An accurate vote count may be the single most critical – and volatile – ingredient in a co-op or condo’s annual election of directors. This came into crackling focus several years ago when a voting machine malfunctioned at a large co-op on the Lower East Side of Manhattan, resulting in an invalidated election, a re-vote, and threats of lawsuits – the sort of uproar that keeps boards awake at night.
“The real challenge is how to make things go smoothly when there’s a war going on,” says attorney Thomas Smith, a partner at Smith Buss & Jacobs. “If there’s not a contested election or some kind of hostile election, then it’s fairly easy to make sure everything goes smoothly. The predicament comes when there’s suspicion all around and different factions looking to nudge the process in a way that gives them a small advantage.” It’s a nightmare that smart boards can avoid by utilizing procedures that leave all residents, even the disappointed ones, convinced that the election was run fairly and the votes were counted accurately.
The Critical Vote Count
When counting the ballot, you have two choices: you can do it yourself, with the assistance of your lawyer, accountant, or managing agent; or you can have an outside firm handle everything. The second choice is more expensive – it ranges from about $600 in a building where all voting is done online up to $20 per ballot in a “hybrid” building that uses online and paper ballots. The expense buys the peace of mind of having a professional running everything, from soup to nuts, says Linda Gibbs, president of the Honest Ballot Association (HBA), an independent election company that comes in before the election and distributes proxies and later counts the votes.
Technology is helping to streamline the process – although its limits became obvious when the voting machine malfunctioned at the Lower East Side co-op. Gibbs says the HBA has been successfully employing online voting for the last three years. “It’s great,” she says. “The flood doors are opening and it’s giving everybody a chance to vote. And it can be done [from] anywhere in the country. So if they’re [unavailable] – if they’re on a job and they can’t come to vote, or if they’re sick and homebound – they can vote online.”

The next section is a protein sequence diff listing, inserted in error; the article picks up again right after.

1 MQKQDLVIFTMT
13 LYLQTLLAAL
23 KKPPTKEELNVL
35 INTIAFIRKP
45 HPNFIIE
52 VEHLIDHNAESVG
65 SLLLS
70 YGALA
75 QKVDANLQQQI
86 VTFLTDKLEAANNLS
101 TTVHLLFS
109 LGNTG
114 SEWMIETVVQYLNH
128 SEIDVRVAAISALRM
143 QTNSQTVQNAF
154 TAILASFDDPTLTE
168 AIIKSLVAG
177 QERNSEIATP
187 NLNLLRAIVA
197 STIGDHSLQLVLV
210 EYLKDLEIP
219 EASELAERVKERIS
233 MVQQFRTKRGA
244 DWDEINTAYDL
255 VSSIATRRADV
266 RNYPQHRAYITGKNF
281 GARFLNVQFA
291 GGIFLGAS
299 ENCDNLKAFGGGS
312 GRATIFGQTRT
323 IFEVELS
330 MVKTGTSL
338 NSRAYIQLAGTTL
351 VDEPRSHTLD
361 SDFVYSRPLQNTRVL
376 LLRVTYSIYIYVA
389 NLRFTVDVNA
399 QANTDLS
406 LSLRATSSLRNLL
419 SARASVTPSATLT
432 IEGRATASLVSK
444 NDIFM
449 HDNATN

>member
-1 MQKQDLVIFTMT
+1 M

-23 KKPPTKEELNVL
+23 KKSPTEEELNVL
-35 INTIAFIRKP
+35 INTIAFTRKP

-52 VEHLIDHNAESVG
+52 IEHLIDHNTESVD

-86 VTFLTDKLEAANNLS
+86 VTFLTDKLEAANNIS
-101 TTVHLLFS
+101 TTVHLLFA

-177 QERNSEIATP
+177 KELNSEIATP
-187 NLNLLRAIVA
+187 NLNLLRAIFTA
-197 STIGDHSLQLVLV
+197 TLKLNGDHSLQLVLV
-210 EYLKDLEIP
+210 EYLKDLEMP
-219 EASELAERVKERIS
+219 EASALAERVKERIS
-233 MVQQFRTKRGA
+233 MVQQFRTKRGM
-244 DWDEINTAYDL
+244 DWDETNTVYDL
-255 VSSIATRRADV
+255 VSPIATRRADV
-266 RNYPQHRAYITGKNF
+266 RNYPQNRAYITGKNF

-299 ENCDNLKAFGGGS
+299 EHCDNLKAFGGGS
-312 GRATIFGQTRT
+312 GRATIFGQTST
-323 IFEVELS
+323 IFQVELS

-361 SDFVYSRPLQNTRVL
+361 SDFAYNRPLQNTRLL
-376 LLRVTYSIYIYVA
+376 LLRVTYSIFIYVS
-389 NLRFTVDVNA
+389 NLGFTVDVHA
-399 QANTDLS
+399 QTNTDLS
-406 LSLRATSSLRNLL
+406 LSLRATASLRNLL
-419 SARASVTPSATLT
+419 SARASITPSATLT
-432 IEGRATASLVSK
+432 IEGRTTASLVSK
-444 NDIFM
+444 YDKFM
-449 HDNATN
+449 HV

Boards that decide not to pay an outside company to handle their election must have someone count the votes. “Have a clear procedure for how and especially who is going to be counting the ballots,” advises Dean Roberts, a partner in the law firm Norris McLaughlin & Marcus. You can choose inspectors of elections from supporters of the different candidates. “If there are three different groups vying for control of the board,” says Smith, the attorney, “then you want three inspectors – one who is trusted or designated by each group.” Roberts agrees: “Those people should not be candidates. If they’re board members, it must be clear they’re not running for re-election and therefore have no skin in the game.”
Pamela Delorme, president of Delkap Management, says her company usually asks for volunteers from the audience to be counters. “We also have people at the election, and our people sit with those volunteers to verify the vote that was cast when we do the tallying,” she says. “Usually,” says attorney Stuart Saft, a partner at Holland & Knight, “the counting is done by a couple of employees of the management company. Sometimes, when there’s a really contested election and a proxy fight, we’ll call in a company like Honest Ballot Association to run the election.” In contentious elections, he adds, “the lawyers or the accountants will be asked to attend the ballot-counting, to basically do the role of inspectors of election.”
Confidentiality is also important. “Many owners want their vote kept confidential for obvious reasons,” says John Holzinger, president of Barhite & Holzinger, a management company. “If they wish to vote against a proposition favored by others, or for one neighbor versus another to serve as a board member, they often want their position kept private.”
Counting can be tricky in co-ops because there are three different methods of voting:
Straight voting. The first, and least common, is straight voting, in which each apartment is allocated one vote for each seat on the board, regardless of the size of the apartment or the number of shares held by the shareholder.
This method is used in the majority of voting situations. With conventional voting, the votes are allocated by shares. According to veteran co-op and condo attorney Arthur Weinstein, a shareholder may cast ballots for as many candidates as are seeking office. His votes for each candidate are each equal to the number of shares allocated to his apartment. For example, if a shareholder has 1,500 shares and there are three seats up for grabs, he can give his three preferred candidates 1,500 shares apiece.